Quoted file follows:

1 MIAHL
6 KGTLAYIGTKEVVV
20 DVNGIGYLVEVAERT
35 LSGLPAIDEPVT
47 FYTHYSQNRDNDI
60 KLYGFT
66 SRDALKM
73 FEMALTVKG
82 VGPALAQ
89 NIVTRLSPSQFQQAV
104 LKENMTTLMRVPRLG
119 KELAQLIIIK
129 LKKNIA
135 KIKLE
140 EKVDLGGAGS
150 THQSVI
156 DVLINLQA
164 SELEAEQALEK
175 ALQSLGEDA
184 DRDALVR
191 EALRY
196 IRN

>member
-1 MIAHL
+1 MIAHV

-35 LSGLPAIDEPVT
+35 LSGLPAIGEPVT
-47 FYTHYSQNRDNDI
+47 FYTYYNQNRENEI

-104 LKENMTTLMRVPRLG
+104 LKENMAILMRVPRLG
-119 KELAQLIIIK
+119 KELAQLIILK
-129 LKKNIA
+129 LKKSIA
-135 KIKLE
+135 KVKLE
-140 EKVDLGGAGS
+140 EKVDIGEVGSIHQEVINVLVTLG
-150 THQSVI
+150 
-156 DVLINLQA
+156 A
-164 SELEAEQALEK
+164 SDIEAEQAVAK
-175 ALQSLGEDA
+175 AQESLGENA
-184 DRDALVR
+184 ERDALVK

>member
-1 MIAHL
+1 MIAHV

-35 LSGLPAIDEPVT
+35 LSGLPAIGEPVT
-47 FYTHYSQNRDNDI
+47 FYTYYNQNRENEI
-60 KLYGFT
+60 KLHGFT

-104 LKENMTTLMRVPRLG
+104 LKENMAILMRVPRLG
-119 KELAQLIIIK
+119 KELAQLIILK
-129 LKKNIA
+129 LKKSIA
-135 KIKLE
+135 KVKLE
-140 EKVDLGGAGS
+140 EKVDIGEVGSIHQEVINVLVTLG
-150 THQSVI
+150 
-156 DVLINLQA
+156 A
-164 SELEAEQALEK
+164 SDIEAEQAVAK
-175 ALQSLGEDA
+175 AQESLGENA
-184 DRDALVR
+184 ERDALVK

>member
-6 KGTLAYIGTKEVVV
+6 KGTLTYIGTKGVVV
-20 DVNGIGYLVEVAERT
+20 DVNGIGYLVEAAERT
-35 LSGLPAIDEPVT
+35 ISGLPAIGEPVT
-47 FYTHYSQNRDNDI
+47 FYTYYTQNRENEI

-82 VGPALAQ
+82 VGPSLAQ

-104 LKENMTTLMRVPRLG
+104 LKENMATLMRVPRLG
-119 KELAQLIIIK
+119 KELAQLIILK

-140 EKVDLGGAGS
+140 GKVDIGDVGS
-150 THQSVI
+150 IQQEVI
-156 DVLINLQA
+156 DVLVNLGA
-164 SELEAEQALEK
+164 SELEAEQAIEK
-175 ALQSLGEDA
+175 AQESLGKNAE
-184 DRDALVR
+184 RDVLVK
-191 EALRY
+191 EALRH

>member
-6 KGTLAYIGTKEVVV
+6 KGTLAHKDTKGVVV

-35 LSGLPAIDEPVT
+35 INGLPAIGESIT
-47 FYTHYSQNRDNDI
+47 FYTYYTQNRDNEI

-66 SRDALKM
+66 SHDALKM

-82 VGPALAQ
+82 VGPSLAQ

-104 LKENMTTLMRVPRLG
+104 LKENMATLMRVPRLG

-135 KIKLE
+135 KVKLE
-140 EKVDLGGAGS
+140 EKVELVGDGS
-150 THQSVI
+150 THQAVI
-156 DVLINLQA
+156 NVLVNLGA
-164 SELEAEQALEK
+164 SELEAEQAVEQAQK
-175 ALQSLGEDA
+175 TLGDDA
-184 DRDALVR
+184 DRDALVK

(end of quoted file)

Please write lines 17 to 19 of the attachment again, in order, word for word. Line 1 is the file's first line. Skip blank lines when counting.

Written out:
156 DVLINLQA
164 SELEAEQALEK
175 ALQSLGEDA